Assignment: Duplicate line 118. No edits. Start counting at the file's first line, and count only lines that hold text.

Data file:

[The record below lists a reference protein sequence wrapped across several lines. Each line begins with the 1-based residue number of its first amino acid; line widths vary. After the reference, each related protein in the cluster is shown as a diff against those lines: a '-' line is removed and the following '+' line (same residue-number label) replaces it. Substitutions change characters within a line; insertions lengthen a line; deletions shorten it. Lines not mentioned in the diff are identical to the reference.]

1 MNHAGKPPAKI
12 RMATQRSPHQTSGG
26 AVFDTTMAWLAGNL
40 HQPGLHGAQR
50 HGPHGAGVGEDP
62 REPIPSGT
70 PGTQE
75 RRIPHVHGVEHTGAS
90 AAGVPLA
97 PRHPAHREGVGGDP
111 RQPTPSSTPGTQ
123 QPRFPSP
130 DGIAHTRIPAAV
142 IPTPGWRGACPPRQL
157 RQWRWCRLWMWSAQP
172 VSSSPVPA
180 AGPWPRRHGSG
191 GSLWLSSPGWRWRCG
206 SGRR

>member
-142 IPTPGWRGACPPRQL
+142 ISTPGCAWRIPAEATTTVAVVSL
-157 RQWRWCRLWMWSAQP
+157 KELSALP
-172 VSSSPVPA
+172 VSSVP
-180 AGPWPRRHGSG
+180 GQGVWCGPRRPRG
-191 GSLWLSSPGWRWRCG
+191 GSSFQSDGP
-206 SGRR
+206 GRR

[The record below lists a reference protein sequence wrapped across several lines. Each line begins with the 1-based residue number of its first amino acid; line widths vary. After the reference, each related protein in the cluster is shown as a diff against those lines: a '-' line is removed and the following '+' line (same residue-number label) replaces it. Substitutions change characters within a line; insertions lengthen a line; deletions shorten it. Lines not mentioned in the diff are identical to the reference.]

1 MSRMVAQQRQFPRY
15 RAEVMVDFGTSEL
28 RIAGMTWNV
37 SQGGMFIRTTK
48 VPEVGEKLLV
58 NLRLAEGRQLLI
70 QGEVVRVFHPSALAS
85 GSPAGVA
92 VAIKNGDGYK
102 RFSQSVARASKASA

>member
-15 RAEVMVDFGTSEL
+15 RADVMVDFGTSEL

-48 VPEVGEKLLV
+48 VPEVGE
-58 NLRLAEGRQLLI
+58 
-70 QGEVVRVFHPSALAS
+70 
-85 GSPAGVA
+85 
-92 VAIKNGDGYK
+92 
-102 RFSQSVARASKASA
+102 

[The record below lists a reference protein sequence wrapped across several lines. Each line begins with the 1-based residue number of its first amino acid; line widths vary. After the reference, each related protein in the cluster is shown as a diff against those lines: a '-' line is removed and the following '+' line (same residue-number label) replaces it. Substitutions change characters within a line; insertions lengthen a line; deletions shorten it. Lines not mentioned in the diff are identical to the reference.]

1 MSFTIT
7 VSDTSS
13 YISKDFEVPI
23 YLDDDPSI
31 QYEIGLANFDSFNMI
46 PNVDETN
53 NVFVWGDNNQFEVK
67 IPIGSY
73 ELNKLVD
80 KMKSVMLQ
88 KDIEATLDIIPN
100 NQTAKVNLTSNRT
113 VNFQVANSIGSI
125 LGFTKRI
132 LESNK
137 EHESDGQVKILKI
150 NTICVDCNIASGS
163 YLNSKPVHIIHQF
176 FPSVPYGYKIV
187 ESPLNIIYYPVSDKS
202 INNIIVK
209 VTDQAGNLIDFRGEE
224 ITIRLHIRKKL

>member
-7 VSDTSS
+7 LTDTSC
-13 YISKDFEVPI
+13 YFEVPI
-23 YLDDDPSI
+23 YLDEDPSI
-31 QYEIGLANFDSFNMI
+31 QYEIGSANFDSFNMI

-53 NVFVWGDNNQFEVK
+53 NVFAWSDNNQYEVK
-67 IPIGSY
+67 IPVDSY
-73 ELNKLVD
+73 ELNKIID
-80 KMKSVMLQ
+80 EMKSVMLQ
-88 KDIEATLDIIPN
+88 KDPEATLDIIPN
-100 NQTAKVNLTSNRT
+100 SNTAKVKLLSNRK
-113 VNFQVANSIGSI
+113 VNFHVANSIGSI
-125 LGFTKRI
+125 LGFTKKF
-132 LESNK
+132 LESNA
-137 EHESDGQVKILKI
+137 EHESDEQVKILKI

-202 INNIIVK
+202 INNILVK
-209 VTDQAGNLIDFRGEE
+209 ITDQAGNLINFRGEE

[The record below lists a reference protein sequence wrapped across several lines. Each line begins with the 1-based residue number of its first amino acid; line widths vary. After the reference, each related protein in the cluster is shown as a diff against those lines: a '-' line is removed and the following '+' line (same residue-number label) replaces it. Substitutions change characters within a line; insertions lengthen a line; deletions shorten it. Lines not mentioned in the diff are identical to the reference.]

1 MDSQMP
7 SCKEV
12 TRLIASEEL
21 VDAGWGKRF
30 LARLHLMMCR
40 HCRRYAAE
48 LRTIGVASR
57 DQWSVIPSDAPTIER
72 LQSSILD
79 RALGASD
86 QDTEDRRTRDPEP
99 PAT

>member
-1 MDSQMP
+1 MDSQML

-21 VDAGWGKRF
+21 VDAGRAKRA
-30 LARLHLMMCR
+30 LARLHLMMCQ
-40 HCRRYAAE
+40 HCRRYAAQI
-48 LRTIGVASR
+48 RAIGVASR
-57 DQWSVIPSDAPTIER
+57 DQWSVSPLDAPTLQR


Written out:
1 MDSQMP